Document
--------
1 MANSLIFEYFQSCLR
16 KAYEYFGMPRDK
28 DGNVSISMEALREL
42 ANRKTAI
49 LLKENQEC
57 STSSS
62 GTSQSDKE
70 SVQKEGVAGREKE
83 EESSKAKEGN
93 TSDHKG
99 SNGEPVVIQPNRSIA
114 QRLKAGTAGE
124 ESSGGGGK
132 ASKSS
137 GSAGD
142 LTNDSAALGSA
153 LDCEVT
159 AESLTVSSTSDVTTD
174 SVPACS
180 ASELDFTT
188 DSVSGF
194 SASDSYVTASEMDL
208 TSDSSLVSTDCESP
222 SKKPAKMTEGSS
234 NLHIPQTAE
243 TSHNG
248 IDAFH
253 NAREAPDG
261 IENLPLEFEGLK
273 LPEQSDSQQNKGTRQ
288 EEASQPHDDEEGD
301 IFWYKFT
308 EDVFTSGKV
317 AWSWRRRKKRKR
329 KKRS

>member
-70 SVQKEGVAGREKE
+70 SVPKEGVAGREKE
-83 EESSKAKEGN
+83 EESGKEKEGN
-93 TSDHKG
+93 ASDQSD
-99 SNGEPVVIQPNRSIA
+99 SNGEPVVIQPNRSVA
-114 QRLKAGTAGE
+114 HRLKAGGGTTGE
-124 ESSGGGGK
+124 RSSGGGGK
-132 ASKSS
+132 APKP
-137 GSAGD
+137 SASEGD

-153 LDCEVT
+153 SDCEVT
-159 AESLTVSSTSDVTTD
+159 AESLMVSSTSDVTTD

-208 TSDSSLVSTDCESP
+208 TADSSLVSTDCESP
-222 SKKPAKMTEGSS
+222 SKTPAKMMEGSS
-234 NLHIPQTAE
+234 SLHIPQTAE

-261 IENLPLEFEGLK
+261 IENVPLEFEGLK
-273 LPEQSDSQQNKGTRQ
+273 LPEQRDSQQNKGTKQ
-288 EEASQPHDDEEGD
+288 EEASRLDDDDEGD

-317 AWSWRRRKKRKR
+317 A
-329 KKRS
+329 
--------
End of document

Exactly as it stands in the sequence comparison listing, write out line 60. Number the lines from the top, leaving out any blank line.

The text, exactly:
+222 SKTPAKMMEGSS